A recent out-of-court medical malpractice settlement in Sacramento awarded the parents of Leah Gumb $9 million. Nearly two years ago, Leah Gumb suffered permanent brain damage after she was born at the UC Davis Medical Center, according to KTXL Sacramento. This case concerned a C-section that doctors failed to perform after Leah’s heart rate dropped. As a result, the infant requires “24-hour nursing care for the rest of her life,” reported CBS 13 Sacramento.
Have you been the victim of medical malpractice? It’s important to contact an experienced medical malpractice lawyer as soon as possible. California law has a statute of limitations on medical malpractice claims, which affects the time period in which you’re permitted to file a lawsuit. At the Walton Law Firm, we have years of experience handling medical negligence cases and can discuss your claim with you today.
What is Medical Malpractice?
In California, medical malpractice refers to a situation where a professional health care provider acts negligently. Many different kinds of health care providers can be held liable for medical negligence, including physicians, nurses, hospital and office staff, and dentists. Whenever one of these healthcare providers doesn’t abide by a certain standard of care, they can be guilty of medical malpractice.
Keep in mind, surgeries and medical procedures don’t always go as planned—that doesn’t necessarily mean that you’re dealing with a medical negligence case. Only an experienced California medical malpractice lawyer can assess the details of your case and make recommendations for moving forward with your claim.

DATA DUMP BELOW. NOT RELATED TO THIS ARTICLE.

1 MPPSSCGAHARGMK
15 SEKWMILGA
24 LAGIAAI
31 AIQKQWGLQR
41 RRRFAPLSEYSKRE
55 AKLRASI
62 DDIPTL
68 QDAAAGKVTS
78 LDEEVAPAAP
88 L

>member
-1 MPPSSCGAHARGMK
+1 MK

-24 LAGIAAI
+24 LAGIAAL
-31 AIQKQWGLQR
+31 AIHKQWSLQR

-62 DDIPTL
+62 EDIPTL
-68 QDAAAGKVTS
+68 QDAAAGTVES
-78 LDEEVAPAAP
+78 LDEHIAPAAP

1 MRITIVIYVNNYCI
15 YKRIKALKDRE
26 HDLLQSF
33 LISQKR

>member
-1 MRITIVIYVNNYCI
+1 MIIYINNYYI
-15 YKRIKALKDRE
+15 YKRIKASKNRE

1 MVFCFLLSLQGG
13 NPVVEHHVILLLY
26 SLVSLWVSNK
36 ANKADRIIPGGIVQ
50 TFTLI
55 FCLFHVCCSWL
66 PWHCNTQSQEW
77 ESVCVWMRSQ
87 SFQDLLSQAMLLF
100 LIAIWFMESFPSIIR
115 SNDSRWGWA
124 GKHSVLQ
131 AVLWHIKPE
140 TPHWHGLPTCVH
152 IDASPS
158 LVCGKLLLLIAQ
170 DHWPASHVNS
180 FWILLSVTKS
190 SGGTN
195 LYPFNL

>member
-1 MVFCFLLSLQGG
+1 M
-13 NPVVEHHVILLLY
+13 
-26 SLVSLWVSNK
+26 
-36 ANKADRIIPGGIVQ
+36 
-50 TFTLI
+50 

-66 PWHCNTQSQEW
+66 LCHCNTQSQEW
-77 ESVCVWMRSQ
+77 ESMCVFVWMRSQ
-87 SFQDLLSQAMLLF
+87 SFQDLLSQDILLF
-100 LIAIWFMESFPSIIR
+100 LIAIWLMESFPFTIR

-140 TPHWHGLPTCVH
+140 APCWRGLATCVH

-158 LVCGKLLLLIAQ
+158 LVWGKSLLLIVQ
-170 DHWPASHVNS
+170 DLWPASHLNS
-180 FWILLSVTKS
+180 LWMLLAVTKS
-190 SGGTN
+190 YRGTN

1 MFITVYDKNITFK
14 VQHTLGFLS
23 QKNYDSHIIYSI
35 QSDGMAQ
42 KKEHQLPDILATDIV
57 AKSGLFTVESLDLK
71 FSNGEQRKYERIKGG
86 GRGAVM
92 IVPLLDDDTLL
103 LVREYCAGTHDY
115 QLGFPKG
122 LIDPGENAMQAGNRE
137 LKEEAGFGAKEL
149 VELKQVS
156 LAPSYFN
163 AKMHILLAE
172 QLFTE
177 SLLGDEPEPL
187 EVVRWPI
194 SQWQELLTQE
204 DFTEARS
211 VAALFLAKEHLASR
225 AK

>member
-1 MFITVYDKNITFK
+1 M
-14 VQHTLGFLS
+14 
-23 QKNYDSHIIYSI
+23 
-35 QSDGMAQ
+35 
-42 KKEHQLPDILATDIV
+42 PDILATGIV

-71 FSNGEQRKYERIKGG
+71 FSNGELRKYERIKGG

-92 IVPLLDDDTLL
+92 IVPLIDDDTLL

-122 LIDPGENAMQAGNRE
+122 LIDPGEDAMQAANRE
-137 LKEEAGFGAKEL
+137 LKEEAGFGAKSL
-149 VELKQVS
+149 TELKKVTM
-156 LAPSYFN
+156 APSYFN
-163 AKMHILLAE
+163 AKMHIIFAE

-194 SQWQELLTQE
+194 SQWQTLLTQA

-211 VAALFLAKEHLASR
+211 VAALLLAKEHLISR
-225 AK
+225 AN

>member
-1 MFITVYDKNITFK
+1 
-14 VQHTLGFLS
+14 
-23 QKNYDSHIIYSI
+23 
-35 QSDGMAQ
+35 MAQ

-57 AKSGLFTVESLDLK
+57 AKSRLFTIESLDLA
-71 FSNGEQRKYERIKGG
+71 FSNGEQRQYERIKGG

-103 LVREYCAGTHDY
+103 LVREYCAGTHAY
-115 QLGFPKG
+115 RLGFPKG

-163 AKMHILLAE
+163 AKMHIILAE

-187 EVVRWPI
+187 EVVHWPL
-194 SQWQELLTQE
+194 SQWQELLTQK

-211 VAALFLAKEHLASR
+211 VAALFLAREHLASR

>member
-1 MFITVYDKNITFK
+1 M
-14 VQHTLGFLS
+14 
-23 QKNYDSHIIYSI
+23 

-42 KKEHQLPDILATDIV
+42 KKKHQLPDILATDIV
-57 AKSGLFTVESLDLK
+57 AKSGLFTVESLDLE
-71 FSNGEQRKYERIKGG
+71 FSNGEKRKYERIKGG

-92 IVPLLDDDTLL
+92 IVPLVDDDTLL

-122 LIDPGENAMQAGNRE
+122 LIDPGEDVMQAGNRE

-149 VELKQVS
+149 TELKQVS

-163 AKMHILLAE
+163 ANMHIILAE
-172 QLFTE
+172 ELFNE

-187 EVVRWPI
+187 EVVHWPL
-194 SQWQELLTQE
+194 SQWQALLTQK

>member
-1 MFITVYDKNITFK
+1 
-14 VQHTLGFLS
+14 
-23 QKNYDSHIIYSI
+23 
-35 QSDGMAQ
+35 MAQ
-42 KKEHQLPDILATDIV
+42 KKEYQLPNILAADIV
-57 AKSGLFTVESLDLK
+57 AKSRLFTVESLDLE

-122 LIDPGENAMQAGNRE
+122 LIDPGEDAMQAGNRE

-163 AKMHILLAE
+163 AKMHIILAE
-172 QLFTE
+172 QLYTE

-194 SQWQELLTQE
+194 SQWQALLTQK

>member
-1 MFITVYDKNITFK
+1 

Obstetrics and Medical Negligence in the Sacramento Case
What happened in the Leah Gumb case? Leah’s mother, Jenny Kaminer, signed a waiver form to deliver her baby via a C-section. While she was in labor, Leah’s heart rate “would drop, and there wasn’t enough blood from her mother’s placenta to give her oxygen.” Kaminer was taken into the operating room, but while she was in there, she was surprised to learn that her doctors weren’t planning to perform a C-section.
Referring to Leah’s drop in heart rate, Kaminer explained, “I was told, ‘if this happens again, you need a C-section,’ which is why I signed the consent without any hesitation. And I still don’t know to this day when doctors made the decision not to perform the C-section.”
Because doctors didn’t perform the C-section, Leah suffered permanent brain damage. Kaminer recalled, “they took her right away to resuscitate her, and then she was put on a cooling blanket.” According to Kaminer, Leah “was blue and lifeless. Didn’t cry, didn’t move. It was obvious to us that something was catastrophically wrong with her.” Leah stayed in the UC Davis Medical Center for 30 days, and even after being released, she remained on a feeding tube until very recently.
The parents filed a lawsuit, seeking $15 million in damages to pay for Leah’s care. They decided to settle for $9 million, which will provide them with “the money they need to give Leah the best chance at a normal life as possible.” After the settlement had been decided, Kaminer described it as “very welcome in the sense that it relieves out financial burden . . . it allows us to get her as much therapy as she needs without worrying about the cost.”
Medical malpractice can have a significant impact on the life of the victim and the victim’s family. If you or a loved one have been injured by medical negligence, you may be eligible for compensation. Contact a California medical negligence lawyer today to learn more.
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